rarely travel south of the river (insert your own passport joke here) but I’ve always been willing to travel to Kennington for the Kennington Tandoori curry house. Now Oaka is another gem in the area. Situated a stone’s throw from the station The Mansion House conjured up a grand old hotel for me and an old refurbished pub for my dining partner. It’s something in-between. Modern, but warm and lived in. With dark panels and a more private dining area away from the bar. Now, let me tell you that girls really love Ale. I think it happened around the same time boys started wearing pink shirts but I can’t pin point the exact time. The concept of a restaurant pairing an IPA with Crunchy Spiced Aubergine is new to me. I happily guzzle Asahi with noodles so pan Asian cuisine with a pint surely must work (and wine gives me such terrible headaches). An enthusiastic young man talks about the range of Oakham Ales with pride and a fantastic knowledge of how the hops are brewed, which ingredients give the specific tastes. This is a modern ale love, a touch of the nerd. Not the tweed and heavy bristles I picture with the real ale scene. When we first opt to try a Citra he follows up immediately for us to opt for their Green Devil IPA next. You can choose your drink size in measures of thirds, so we get to drink two thirds of a pint. It feels like this is the perfect measure and I’ll be frustrated going back to the standard half or pint. The Citra smells like a Jo Malone perfume (Grapefruit, Gooseberries and Lemons) but has a bitter taste. We started with the Gap Glam Menu (which translates to Beer Food). The menu is helpfully annotated with which drinks compliment the dishes; however we had greedily and hurriedly ordered our drinks before looking at the menu. We opted for Heavenly Beef (plentiful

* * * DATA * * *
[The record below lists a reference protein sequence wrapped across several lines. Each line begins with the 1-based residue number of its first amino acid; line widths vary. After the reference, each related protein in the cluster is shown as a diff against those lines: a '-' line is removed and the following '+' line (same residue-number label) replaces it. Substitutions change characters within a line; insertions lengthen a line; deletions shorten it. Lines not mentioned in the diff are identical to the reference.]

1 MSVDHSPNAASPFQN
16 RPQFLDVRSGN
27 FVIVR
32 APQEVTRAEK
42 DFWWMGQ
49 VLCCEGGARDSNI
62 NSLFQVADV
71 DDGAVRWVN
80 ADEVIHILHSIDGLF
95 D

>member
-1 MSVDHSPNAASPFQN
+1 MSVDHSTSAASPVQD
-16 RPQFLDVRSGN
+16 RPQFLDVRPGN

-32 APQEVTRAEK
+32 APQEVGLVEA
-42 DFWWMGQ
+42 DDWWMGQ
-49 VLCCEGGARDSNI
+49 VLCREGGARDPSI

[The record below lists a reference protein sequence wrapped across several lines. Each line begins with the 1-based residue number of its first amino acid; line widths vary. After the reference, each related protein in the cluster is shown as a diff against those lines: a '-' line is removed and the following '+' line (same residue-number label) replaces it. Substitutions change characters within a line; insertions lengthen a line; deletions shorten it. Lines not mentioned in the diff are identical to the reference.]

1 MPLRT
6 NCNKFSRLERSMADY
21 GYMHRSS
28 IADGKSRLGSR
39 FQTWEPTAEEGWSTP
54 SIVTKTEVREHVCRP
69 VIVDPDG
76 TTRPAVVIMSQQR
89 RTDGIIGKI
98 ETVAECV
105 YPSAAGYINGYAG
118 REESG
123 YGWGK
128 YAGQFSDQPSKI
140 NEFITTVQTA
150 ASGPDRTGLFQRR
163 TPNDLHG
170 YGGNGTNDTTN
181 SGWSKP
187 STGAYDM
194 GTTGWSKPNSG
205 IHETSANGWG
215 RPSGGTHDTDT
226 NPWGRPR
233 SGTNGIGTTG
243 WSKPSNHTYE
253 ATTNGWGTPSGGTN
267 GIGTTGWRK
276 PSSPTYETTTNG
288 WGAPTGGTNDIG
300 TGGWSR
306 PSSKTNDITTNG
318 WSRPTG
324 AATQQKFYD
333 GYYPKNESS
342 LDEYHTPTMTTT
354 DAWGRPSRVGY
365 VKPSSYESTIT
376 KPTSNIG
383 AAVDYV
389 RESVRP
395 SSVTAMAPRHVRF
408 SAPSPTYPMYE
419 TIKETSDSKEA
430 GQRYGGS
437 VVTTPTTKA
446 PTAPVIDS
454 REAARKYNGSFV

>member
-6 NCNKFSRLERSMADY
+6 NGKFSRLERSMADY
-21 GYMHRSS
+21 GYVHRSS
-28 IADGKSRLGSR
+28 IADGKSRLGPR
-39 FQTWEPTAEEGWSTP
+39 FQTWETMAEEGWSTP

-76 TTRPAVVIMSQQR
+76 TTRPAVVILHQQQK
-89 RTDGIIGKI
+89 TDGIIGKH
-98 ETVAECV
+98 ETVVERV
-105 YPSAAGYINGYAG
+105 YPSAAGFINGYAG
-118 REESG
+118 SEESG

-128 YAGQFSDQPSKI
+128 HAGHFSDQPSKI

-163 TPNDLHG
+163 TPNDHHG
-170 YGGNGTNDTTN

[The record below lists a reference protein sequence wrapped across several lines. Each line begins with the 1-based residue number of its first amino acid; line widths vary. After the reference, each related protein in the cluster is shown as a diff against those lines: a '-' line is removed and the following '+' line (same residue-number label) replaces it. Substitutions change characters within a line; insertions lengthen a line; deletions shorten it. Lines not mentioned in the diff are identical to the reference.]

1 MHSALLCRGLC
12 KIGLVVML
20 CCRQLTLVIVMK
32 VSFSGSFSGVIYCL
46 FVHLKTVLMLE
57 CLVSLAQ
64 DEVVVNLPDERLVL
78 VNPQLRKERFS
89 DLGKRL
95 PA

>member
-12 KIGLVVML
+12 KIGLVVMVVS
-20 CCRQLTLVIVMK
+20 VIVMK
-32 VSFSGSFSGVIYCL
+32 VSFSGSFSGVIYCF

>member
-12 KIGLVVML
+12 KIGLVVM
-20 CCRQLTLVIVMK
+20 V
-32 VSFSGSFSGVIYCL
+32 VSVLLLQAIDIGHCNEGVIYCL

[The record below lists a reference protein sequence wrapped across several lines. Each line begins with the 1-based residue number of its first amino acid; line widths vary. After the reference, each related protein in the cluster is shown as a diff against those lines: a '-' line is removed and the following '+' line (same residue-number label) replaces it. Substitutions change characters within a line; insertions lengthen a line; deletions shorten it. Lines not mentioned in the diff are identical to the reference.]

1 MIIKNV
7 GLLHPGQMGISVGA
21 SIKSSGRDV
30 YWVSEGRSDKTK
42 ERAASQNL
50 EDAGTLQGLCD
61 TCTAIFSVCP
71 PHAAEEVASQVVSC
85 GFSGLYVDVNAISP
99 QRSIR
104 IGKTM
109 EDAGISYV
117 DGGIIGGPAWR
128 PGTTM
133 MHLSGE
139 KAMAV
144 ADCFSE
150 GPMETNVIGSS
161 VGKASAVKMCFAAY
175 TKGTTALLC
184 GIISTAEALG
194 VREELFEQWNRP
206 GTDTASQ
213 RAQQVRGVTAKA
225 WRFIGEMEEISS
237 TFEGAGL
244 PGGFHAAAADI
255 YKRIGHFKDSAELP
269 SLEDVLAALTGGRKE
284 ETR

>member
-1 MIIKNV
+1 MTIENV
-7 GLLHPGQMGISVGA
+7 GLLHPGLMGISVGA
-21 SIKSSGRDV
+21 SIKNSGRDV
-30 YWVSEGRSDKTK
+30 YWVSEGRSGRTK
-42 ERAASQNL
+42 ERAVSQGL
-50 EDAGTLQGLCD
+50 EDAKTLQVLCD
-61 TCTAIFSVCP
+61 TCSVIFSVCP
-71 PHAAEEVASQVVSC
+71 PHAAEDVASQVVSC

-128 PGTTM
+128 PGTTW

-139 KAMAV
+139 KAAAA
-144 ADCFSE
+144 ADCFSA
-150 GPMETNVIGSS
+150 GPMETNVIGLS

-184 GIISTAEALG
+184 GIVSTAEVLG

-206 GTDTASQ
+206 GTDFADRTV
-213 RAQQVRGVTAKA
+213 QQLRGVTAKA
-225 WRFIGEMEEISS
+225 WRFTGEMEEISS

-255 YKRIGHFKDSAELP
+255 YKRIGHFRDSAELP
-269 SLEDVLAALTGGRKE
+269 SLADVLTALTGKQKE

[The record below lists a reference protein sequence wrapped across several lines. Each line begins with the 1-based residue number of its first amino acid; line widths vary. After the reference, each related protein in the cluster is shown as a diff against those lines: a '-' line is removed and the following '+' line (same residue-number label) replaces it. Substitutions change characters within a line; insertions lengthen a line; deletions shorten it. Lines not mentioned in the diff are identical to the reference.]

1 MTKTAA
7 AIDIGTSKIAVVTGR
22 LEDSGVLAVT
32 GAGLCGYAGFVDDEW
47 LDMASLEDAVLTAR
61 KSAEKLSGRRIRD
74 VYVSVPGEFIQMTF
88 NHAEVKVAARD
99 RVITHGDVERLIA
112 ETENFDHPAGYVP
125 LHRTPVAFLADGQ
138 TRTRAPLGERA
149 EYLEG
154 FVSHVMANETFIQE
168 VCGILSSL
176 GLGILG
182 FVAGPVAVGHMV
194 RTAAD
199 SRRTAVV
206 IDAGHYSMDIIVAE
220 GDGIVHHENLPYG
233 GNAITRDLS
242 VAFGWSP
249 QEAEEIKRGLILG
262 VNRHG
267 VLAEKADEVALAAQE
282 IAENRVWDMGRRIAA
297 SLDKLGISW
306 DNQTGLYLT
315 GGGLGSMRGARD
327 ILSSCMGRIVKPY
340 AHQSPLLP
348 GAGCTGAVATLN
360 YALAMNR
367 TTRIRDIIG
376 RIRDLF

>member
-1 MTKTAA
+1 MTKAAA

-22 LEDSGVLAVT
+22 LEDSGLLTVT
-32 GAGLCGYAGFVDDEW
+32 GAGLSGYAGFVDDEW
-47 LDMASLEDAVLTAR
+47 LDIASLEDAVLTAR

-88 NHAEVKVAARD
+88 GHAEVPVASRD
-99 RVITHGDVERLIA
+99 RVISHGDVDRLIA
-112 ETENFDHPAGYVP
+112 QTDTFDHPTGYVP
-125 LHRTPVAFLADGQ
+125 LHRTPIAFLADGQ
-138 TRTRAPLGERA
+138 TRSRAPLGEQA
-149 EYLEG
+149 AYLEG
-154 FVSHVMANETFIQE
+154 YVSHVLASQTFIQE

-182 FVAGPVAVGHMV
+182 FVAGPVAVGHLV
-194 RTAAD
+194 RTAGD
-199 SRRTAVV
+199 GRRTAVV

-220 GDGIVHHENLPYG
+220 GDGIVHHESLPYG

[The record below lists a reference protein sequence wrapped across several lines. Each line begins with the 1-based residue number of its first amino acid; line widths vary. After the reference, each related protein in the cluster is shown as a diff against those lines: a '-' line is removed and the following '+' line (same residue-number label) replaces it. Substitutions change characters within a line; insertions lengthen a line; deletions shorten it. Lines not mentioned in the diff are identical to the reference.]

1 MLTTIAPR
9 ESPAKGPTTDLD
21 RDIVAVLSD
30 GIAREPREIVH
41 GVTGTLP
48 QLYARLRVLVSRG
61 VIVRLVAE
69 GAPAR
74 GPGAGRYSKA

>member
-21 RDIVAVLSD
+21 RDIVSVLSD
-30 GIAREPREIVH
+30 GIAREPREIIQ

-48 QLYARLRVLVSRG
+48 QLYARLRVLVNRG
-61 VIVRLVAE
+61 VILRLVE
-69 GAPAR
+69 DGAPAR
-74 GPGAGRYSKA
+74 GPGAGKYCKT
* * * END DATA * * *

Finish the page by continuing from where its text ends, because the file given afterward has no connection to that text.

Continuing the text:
@ The Mansion House, London